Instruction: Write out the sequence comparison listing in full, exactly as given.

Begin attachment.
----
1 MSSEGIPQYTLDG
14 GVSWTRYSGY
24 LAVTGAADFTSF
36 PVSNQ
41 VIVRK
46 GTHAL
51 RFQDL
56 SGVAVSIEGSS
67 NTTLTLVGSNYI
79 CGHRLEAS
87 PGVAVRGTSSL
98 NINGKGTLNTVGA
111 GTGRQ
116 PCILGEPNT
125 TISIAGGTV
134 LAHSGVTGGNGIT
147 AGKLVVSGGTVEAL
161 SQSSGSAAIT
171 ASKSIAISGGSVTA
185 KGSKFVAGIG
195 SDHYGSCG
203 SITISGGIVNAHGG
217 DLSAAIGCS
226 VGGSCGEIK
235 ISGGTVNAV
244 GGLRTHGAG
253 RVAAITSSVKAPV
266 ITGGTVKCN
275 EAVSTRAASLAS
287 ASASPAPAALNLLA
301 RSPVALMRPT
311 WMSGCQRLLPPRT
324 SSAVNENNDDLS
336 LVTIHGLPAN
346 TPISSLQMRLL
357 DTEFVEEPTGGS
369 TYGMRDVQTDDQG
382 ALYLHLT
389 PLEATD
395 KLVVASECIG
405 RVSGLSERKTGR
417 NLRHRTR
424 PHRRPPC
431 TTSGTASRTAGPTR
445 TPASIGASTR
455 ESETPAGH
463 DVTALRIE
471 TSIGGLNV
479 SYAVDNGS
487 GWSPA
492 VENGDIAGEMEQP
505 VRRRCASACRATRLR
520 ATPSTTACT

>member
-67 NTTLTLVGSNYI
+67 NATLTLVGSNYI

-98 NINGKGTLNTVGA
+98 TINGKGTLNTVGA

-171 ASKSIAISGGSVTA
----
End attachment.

1 MSSEGIPQYTLDG
14 GVSWTRYSGY
24 LAVTGAADFTSF
36 PVSNQ
41 VIVRK
46 GTHAL
51 RFQDL
56 SGVAVSIEGSS
67 NTTLTLVGSNYI
79 CGHRLEAS
87 PGVAVRGTSSL
98 NINGKGTLNTVGA
111 GTGRQ
116 PCILGEPNT
125 TISIAGGTV
134 LAHSGVTGGNGIT
147 AGKLVVSGGTVEAL
161 SQSSGSAAIT
171 ASKSIAISGGSVTA
185 KGSKFVAGIG
195 SDHYGSCG
203 SITISGGIVNAHGG
217 DLSAAIGCS
226 VGGSCGEIK
235 ISGGTVNAV
244 GGLRTHGAG
253 RVAAITSSVKAPV
266 ITGGTVKCN
275 EAVSTRAASLAS
287 ASASPAPAALNLLA
301 RSPVALMRPT
311 WMSGCQRLLPPRT
324 SSAVNENNDDLS
336 LVTIHGLPAN
346 TPISSLQMRLL
357 DTEFVEEPTGGS
369 TYGMRDVQTDDQG
382 ALYLHLT
389 PLEATD
395 KLVVASECIG
405 RVSGLSERKTGR
417 NLRHRTR
424 PHRRPPC
431 TTSGTASRTAGPTR
445 TPASIGASTR
455 ESETPAGH
463 DVTALRIE
471 TSIGGLNV
479 SYAVDNGS
487 GWSPA
492 VENGDIAGEMEQP
505 VRRRCASACRATRLR
520 ATPSTTACT

>member
-67 NTTLTLVGSNYI
+67 NATLTLVGSNYI

-98 NINGKGTLNTVGA
+98 TINGKGTLNTVGA

-171 ASKSIAISGGSVTA